Sounds like a ball of fun, doesn't it?

Despite the obvious issues, those involved in selecting the selectors say business is brisk. Southeastern Conference commissioner Mike Slive said he's heard from several people interested in being on the committee. And BCS/College Football Playoff executive director Bill Hancock Wednesday opined thusly: "This will be the most prestigious sports committee in the college sports structure."

One man's prestige is another man's unwelcome headache. And as anyone who has been involved in the college football national title structure knows, there figures to be plenty of unsuspected trap doors ahead.

The most abiding characteristic of the BCS was the fact that almost every decision to improve the product and the process carried with it nasty unintended consequences that created even more controversy and distrust. The game's overlords got yet another taste of unintended consequences Wednesday.

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The lousiest of the four uninspired College Football Playoff logo choices suddenly and suspiciously became the runaway leader in fan voting. Turns out someone in Austin, Texas, pumped in 50,251 votes for Logo No. 4 in an attempt to rig the contest. The votes were deleted and order was restored, according to a release from the overlords, but this much was obvious: If a logo contest can spark that sort of insanity, what about the actual playoff itself?

And what about the men tasked with selecting the teams for that playoff?

If there are too many ex-coaches and administrators, the charge will be that the committee is too old and out of touch with the modern game. Or that iconic former coaches have too many loyalties and allegiances (and enemies) to be objective.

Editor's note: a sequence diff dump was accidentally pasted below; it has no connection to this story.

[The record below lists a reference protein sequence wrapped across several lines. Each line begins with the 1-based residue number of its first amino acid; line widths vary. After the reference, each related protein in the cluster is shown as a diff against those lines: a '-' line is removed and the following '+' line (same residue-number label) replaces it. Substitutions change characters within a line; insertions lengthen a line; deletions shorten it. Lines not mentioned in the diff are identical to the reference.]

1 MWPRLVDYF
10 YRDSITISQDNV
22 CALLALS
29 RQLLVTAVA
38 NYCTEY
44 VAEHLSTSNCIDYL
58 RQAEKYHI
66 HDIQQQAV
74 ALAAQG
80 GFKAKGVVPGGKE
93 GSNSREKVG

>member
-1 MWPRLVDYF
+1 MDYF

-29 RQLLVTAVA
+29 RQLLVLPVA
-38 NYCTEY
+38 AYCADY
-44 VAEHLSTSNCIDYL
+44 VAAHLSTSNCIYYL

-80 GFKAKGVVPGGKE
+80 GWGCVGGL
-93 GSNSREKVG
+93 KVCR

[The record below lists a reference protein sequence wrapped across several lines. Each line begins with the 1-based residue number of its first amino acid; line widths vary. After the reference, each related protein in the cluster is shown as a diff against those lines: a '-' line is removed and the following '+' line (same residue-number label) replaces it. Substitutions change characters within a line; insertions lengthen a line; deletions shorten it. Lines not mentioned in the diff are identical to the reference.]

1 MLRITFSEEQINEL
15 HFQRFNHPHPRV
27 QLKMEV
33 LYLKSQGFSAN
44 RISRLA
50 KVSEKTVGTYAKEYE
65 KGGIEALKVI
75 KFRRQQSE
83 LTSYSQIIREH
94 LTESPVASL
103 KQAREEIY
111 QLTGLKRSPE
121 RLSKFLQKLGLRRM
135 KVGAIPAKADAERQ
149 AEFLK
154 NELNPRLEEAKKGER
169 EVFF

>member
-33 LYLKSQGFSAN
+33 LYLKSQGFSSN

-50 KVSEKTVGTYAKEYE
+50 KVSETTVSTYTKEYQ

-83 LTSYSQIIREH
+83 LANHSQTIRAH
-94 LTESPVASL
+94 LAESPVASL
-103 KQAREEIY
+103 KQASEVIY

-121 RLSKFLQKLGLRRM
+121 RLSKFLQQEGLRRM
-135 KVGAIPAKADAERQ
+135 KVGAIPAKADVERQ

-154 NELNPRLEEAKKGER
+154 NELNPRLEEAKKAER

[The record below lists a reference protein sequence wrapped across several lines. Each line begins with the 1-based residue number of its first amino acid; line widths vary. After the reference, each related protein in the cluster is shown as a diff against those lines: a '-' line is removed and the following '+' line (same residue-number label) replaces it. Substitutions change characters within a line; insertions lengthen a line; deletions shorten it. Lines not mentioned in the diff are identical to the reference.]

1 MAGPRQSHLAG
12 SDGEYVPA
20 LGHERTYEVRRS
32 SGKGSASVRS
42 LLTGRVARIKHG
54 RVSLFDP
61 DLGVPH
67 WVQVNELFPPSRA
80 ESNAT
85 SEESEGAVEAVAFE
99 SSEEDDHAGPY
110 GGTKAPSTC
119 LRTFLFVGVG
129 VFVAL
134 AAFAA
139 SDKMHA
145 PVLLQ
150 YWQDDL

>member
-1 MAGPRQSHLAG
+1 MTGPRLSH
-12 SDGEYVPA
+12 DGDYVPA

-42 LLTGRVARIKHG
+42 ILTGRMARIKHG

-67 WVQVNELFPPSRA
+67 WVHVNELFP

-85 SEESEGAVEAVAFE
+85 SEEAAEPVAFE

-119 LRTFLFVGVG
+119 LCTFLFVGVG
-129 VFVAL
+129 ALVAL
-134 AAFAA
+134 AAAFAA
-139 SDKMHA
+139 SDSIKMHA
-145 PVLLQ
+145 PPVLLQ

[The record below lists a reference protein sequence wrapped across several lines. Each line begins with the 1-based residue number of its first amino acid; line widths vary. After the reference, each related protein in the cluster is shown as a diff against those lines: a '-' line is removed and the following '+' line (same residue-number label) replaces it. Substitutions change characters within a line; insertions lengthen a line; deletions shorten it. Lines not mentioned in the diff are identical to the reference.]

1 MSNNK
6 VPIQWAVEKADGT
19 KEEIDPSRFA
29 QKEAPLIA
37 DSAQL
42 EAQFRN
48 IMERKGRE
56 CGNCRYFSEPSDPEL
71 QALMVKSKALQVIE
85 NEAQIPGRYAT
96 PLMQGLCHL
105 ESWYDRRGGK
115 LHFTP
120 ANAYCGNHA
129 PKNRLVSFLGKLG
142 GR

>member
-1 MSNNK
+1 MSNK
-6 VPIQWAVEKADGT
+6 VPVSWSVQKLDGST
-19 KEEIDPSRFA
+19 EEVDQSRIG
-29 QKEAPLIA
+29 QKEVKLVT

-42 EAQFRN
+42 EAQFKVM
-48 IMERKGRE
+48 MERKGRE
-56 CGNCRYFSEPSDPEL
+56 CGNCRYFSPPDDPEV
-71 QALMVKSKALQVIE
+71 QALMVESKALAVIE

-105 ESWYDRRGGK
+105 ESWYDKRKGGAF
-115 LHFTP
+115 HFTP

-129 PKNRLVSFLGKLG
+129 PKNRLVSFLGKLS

If there are too many administrators, the charge will be that they need more "football people." This is a common lament about the basketball selection committee.

Heaven help us if there is a media member, current or former. That man or woman has no shot at getting through the experience unscathed.

If committee members rely too much on the "eyeball test," the charge will be that they're ignoring empirical computer data that factors in strength of schedule. If they rely too much on computer data, the charge will be that they're slaves to flawed and unexplained formulas, at the expense of using their eyes to tell them who are the best teams.

There will be accusations of kowtowing to what ESPN wants. There will be accusations of East Coast Bias, Deep South Bias and every other conceivable bias. There will be seeding complaints, geography complaints and endless allegations of backroom deals. The conspiracy theorists will have a whole new playground to run wild in.

So if you want to be on the College Football Playoff selection committee, send your résumé to Bill Hancock or your neighborhood conference commissioner. They may actually need you after the A-list candidates run the other way from a thankless and potentially problematic job.